That’s a great question, and everyone will give you different answers. The Dean would give a big picture answer than some others, for instance. For me, and for every other tutor, every student, everyone at the college, there’s a recognition that there are more worthy text than time to study them. That’s just a fact. So, how do we choose? Sometimes, it’s practical considerations like “We have faculty familiar with this text and so we have confidence that they will work well in class”. Sometimes – it was over a decade ago now, but W. E. B. De Bois wasn’t always part of the senior seminar list, and there was a realization that it’s been more than 75 years since the new program was established. The new program was established in 1939, and it borrowed from experiences of Bucanon and Columbia – there’s a long history behind why those particular books were chosen. So there’s a natural conservatism in a program like this, and I think De Bois is an example where we realized: “No, there are works closer to us that are worthy of our time.”
When some proposes a work for our seminar reading – say they come in stating “We ought to read De Beauvoir’s The Second Sex, or Sartre”, the answer always is: “You’ve make a compelling case for that work, but what do we drop to make room for it?”. That’s where it gets difficult. Every change of the program is not only an addition of something worthy, but also a rejection of something just as worthy, and then we have a difficult time judging between equally valuable things.
There are two schools of thought on post WW2 works. One school is that it isn’t clear yet that there are recognized great works, in the same way there are from the previous century – there hasn’t been enough time for them to be considered part of the cannon. The other is that there are so many great works – there are more people communicating, there’s more education, more access, more people writing than any time before in human history, and so there are too many great works from that period. If we choose one, we will be choosing a thematic answer to the question of what is worth studying. We could read Arendt’s The Banality of Evil, or De Beauvoir’s The Second Sex. Do we want to look at questions of politics and war, or gender and cultural shifts, or the environment? I’m pointing out that real difficulty in addressing questions of modernity is that for texts further back in the past, we trust the solid grounding of religious, political, philosophical and literary thought. It gives us a better place to stand when we read those great works.
In part, our hope is that we would never give up the program’s historical origins to be able to take on all of the modern era. Taking it seriously, we could spend a full year on work since 1950. That’s just a slice of the complexities and why we still have confidence in a mostly ancient program even with the fact that it is indeed mostly written by wealthy white men. But that in itself is an important fact of our past, and we should not accept that as the whole story – that’s partially why we have so many authors to argue with each other, and we hope that background gives us the tools to read contemporary works carefully.
That’s fascinating, and the reason I asked that question was that it’s common to go on about the importance of the program, but there’s factors in putting together a curriculum that are of their time. What is canonical? What is worth studying? The process of choosing is not really talked about very much. As well, I feel anyone can pick a good book, but knowing a great book is a whole other matter.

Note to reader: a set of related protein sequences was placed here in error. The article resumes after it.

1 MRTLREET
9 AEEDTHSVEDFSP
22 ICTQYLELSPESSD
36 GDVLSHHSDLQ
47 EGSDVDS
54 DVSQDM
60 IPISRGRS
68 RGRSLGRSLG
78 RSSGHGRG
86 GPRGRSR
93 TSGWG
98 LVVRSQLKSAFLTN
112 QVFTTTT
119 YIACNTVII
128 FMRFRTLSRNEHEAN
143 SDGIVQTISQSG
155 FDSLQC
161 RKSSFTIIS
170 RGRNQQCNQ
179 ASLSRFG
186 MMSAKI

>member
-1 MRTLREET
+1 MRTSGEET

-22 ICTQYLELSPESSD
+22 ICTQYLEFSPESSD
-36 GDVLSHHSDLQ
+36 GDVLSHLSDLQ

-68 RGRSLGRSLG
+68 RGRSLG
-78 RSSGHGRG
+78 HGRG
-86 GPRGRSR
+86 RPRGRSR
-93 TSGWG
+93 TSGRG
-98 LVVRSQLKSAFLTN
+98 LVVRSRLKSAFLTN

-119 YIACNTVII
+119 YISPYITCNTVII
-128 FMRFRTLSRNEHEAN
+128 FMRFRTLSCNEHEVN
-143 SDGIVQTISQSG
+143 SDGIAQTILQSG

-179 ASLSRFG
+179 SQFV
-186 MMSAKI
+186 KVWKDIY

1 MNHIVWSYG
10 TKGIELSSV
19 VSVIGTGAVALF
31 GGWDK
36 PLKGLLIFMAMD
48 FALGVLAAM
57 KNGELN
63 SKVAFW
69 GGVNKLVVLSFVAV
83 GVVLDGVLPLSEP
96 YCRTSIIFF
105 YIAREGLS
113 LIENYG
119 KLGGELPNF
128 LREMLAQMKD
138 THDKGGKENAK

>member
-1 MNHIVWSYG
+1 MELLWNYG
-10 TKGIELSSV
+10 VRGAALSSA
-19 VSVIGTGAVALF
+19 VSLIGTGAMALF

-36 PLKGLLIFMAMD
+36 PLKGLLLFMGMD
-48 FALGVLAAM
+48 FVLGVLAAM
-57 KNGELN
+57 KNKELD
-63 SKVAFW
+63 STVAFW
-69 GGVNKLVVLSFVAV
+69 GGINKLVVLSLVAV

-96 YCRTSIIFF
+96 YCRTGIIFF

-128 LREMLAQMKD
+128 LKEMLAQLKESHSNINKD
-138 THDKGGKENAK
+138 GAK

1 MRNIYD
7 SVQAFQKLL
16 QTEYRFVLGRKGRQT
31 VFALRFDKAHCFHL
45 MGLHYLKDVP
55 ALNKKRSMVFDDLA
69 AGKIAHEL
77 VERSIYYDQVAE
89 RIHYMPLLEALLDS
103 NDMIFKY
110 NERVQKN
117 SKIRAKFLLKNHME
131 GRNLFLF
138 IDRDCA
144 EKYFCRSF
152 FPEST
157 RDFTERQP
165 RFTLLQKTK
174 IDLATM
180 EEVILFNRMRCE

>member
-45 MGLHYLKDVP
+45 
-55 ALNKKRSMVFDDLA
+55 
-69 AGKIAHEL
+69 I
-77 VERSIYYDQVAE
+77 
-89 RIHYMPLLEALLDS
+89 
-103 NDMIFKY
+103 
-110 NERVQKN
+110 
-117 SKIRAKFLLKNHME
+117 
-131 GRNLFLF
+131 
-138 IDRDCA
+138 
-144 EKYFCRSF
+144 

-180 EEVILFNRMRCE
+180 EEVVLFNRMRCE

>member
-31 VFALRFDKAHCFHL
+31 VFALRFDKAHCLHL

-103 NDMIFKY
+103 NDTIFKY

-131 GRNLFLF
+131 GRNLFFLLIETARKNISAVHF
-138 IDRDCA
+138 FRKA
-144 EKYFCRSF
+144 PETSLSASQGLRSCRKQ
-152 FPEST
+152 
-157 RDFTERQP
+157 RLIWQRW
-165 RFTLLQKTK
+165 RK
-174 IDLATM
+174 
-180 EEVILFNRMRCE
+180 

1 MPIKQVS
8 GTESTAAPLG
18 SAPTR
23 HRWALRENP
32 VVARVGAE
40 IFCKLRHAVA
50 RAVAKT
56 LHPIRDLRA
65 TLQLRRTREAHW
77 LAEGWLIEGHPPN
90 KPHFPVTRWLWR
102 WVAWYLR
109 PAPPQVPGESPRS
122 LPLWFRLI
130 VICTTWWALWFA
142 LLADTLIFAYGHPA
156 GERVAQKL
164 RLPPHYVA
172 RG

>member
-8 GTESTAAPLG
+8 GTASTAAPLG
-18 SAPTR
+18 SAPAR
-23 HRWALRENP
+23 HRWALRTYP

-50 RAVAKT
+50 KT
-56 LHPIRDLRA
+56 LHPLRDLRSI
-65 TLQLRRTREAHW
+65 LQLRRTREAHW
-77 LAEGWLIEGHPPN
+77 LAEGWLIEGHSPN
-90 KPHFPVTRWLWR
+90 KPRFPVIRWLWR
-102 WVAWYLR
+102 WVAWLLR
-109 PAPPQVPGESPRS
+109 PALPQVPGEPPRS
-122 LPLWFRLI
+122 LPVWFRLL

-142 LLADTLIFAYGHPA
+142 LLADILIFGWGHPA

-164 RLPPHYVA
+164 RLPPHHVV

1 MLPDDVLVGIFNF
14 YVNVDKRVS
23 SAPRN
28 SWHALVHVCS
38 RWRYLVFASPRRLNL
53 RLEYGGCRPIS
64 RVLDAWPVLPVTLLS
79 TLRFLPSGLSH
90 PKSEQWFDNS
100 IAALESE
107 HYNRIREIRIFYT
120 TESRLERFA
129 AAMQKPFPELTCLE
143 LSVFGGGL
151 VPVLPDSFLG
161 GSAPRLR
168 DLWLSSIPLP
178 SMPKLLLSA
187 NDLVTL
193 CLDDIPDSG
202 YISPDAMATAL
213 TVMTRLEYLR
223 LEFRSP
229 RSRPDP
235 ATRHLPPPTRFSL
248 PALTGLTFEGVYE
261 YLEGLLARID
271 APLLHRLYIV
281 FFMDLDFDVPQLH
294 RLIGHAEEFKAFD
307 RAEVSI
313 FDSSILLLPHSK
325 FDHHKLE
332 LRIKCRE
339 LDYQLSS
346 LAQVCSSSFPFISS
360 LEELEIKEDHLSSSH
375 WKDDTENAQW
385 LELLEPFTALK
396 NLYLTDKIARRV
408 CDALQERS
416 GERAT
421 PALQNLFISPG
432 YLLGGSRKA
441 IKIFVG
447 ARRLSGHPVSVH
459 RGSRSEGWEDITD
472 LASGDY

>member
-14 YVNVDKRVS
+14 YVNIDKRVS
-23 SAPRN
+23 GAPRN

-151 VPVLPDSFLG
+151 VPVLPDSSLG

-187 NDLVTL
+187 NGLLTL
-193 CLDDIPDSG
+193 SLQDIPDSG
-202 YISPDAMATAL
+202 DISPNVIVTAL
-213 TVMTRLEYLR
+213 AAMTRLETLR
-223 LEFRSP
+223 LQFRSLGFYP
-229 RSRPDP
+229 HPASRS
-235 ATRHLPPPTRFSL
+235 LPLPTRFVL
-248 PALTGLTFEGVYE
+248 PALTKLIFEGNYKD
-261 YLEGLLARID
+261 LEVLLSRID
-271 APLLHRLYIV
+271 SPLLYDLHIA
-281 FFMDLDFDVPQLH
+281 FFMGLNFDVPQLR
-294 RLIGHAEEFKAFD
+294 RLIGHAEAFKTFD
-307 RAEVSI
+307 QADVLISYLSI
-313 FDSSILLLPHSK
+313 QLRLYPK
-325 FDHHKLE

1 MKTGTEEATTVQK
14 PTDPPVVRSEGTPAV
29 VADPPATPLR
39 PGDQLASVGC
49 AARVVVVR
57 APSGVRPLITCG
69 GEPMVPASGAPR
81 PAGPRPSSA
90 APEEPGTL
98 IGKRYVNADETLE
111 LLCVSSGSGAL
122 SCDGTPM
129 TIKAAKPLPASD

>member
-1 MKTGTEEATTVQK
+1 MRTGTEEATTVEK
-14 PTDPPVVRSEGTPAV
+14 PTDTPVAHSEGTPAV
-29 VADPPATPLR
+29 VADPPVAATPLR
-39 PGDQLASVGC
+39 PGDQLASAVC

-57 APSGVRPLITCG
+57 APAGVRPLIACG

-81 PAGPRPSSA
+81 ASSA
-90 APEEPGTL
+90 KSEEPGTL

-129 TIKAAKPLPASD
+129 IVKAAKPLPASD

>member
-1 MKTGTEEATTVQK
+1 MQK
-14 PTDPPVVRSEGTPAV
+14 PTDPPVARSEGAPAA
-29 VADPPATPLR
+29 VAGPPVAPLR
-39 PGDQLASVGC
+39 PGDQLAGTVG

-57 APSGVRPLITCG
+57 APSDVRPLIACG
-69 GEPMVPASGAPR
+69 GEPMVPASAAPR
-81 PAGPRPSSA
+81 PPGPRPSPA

There’s a great list by Eva Brann of what makes a great book. One is that the book sustains repeated reading. Next, that it can support multiple interpretations – there’s no one way to read it. Another – and I do recommend looking this up – is that it is a book that speaks to those who have come before and it is read by those who come afterwards, it doesn’t stand on its own but exists as part of a tradition of scholarship and critique. Solidity – the book has to have a definite core. Finally, there’s “the perfect fit of word and matter”. The writing and substance must both be worthy. [The article can be viewed here].
You are a former Johnnie, and returned as a faculty member. What do you know now that you wish you had known as a student?
I see my roles and responsibilities here as pretty different. I was fortunate in a backwards way to be an older student, and then a dropout. I worked bad jobs for five years. So, in one way, I had a real advantage over a lot of people who were right out of high school or who had just taken a year off. I was doing it because I wanted to, not because it was the next thing to do, and because of that, I was enjoying the experience for what it was. I remember in my freshman year, someone in my dorm said to me: “I can’t believe how much work I have to do!”. I didn’t mean to be rude, but I laughed and said: “What are you calling work? We have incredible books to read, wonderful people to talk to, the dining hall prepares food and they wash dishes. There’s no part of this called work!” The great joke is that when freshman discover the meaning of the word scolae. “What do you mean it means leisure? This is hard!”
Because I had done all those jobs, I really enjoyed what I was doing as a student, and I thing that the more students recognize “the work and the play” of learning – you can’t do St. John’s without both. If you just think of it as work, if you’re not being playful, we’re not learning. We’re simply dutiful. But if we only play, we might not learn our verb endings. The work though is always in service of something enjoyable, and I hope students can find that. People come here because they want to study, but it is a lot of hard work, and the more we can find something delightful in the work, the less it feels like work and the more we can remember why we are doing it.